I want to honor my friend, John. He acts all tough and vulgar like nothing bothers him, but I've seen him cry. In Iraq, it's all just endless brown, washed out. Sand, bricks, the sky so pale it's barely blue. The horizon goes on forever, no lines, no color. So when we came home, the green made him cry. The color you take for granted. He looks up at trees now still and I catch him bawling his eyes out.

After hearing this monologue from a fellow cast member during rehearsal for "The Veterans Play Project," Matt Delaney had to walk away for a minute, a thumb and forefinger pressed against the inner edges of his eyes.

Delaney, 46, of Coon Rapids, served 17 years in the Army, including a two-year tour in Iraq doing long-range surveillance.

"That's exactly what it's like," he said. "Brown and hot. The only thing missing is the constant lingering smell over everything. No one had to tell you for you to know it was the smell of death. You never took a big deep breath over there like you do back home."

The play, which premieres Friday at Fort Snelling's Base Camp, was created by the troupe Footprints Collective and is being presented by Mixed Blood Theatre.

The stories being told are those of real military personnel, and two-thirds of the 20-member cast served in the military. Before writing a script and holding auditions, director Leah Cooper and her cohorts conducted several story circles with more than 100 veterans of conflicts from Vietnam and the first Gulf War to the more recent wars in Iraq and Afghanistan.

This group, which one vet in the cast joked has become its own platoon, is on a mission that is physically safer than any of those locales. But it has led them into some risky emotional territory. There are extra challenges for the theater pros as well, not least among them working with amateur actors who understandably bring a higher-than-average share of baggage along.

"We love the baggage," Cooper said. "That's why we invited them. What they lack in theater training they more than make up for in authentic world experience, profound emotion and deep perspective."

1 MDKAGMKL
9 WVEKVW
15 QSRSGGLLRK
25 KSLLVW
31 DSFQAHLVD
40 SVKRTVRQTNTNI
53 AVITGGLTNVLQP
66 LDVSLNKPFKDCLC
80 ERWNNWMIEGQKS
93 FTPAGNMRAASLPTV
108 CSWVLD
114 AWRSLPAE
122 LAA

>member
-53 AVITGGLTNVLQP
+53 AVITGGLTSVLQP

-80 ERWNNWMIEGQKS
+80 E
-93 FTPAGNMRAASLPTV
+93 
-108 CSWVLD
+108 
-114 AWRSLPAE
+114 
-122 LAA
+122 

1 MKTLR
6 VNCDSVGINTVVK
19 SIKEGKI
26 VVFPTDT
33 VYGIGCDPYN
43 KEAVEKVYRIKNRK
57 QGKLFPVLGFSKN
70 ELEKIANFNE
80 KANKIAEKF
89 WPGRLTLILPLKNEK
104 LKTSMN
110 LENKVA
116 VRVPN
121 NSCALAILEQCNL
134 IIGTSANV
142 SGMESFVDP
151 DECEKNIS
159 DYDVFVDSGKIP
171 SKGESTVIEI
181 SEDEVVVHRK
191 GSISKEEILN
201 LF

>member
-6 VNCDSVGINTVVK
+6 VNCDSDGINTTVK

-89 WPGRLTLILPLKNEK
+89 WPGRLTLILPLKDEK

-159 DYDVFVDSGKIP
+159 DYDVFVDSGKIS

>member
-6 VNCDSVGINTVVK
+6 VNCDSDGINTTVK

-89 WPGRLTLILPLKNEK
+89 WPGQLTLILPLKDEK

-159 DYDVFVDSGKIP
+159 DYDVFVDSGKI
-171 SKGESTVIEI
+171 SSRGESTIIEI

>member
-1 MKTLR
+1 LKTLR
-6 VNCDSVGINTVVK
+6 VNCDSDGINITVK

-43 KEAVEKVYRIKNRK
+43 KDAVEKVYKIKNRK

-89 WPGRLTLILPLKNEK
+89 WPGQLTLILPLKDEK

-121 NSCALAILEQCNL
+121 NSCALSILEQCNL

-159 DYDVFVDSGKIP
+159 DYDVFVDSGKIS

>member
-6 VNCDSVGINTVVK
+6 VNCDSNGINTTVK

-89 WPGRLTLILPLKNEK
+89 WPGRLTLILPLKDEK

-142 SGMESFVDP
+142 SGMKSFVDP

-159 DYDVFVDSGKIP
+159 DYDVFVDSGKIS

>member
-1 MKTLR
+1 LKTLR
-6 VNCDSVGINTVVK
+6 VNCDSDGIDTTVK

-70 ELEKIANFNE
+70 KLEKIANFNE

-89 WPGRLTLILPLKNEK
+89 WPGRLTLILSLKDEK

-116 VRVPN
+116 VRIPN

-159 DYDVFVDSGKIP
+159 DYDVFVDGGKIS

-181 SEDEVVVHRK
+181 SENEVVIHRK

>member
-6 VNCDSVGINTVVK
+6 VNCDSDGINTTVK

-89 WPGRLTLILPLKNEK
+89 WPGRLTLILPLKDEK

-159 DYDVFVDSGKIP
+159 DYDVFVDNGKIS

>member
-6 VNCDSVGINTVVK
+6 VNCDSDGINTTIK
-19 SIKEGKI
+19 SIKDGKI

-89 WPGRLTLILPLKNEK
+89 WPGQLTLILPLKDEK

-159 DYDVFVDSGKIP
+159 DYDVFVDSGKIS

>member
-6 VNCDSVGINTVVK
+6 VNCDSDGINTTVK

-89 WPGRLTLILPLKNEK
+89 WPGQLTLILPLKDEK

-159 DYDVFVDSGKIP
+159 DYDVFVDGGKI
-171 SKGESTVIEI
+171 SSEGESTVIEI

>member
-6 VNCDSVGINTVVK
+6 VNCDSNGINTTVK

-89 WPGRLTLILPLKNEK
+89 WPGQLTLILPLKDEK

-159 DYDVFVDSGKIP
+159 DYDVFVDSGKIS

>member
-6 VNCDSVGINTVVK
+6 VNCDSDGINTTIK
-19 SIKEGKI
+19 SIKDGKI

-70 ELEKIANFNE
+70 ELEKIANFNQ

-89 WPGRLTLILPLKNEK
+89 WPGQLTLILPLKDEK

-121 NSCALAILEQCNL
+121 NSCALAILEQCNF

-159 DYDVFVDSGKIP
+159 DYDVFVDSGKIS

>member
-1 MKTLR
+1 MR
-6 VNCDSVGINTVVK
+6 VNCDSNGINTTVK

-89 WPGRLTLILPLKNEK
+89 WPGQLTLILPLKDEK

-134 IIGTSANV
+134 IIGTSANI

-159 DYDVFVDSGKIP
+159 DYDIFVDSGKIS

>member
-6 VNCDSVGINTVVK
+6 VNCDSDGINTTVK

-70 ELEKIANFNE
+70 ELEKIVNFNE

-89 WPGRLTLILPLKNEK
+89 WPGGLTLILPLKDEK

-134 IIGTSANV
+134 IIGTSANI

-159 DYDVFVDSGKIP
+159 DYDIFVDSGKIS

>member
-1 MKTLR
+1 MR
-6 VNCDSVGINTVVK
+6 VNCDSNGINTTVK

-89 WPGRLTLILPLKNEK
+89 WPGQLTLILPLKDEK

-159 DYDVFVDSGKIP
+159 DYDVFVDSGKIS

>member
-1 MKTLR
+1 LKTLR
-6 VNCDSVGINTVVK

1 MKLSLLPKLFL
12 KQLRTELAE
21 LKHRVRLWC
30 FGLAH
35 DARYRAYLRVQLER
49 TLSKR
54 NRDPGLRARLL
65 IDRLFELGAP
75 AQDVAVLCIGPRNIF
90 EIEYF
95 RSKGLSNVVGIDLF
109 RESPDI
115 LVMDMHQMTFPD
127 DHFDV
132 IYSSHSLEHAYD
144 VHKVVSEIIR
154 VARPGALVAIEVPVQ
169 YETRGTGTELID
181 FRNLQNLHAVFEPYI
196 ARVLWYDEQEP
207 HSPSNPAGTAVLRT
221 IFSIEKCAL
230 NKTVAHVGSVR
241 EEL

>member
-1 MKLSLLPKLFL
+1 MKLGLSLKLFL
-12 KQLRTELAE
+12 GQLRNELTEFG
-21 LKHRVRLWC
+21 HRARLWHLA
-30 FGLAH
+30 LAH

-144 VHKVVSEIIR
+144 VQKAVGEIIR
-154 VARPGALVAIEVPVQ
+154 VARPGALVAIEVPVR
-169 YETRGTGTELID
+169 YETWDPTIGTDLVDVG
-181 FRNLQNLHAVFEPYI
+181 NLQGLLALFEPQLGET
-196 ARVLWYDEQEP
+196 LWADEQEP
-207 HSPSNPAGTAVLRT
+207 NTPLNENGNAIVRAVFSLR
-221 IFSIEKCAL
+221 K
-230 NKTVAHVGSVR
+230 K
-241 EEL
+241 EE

People with a military background have at least one skill that makes them actually better than most artists at staging drama, she said.

"They have already learned teamwork, and they've done it under life-or-death circumstances. They know how to set aside differences and value each other's assets."

A former software engineer, Cooper was director of the Minnesota Fringe Festival for several years and currently wears several hats on the local theater scene, including as executive director of the Minnesota Theater Alliance. She gained experience directing nonprofessional actors after working with the community-based Cornerstone Theater Company in Los Angeles in 2009. But going in, she didn't expect to have as much in common with the vets as she did.

"Their reasons for serving in the military are similar to mine for being in the arts," she said. "To find more meaning in the world, to be a part of something bigger than you are."

She added, "These guys are just crazy overachievers, fearless. No matter what we throw at them, trust exercises, silly games, they want to be perfect at it."

Many have PTSD and other hidden disabilities they don't talk about, she said. "They don't reveal it because of the stigma, the false civilian perception that once you've had it you're damaged forever."

Set in a fictitious small town going through a debate about turning a sacred space called the Rock into a veterans memorial, the play explores how vets are honored for their service, and the varying feelings they have about that.

"Some of the older vets in the circles, who were in Vietnam, said they didn't want to be thanked, because they don't feel good about it," Cooper said. "Some of the younger ones don't like just being told 'Thank you for your service' by strangers, because people don't know what they're actually saying thanks for. They want people to care enough to just honor them as humans."

Judging from a recent rehearsal, the most moving part of the play comes near the end when, one by one, townspeople including veterans walk up to a podium to speak their minds. The recollections are all real, but most of the vets are telling someone else's story, gleaned from the previous story circles.

Two of those stories came from a vet named Tim, whose PTSD is so severe that his wife came along and held his hand during a circle. One, about how Tim's wife is his own personal "war hero" for standing by him during his post-combat troubles, is delivered so eloquently by 68-year-old veteran Rande Thomas that it's easy to assume he's one of the pro actors. The other is the traumatic memory of ordering others to make airstrikes.

"Tim and his wife drove a long distance to get here," Cooper said. "It was their 30th wedding anniversary. I asked why they wanted to spend that day this way. She said, 'His family, his friends, his co-workers don't want to hear his stories. If you want to hear them, we want to be here to tell them.'"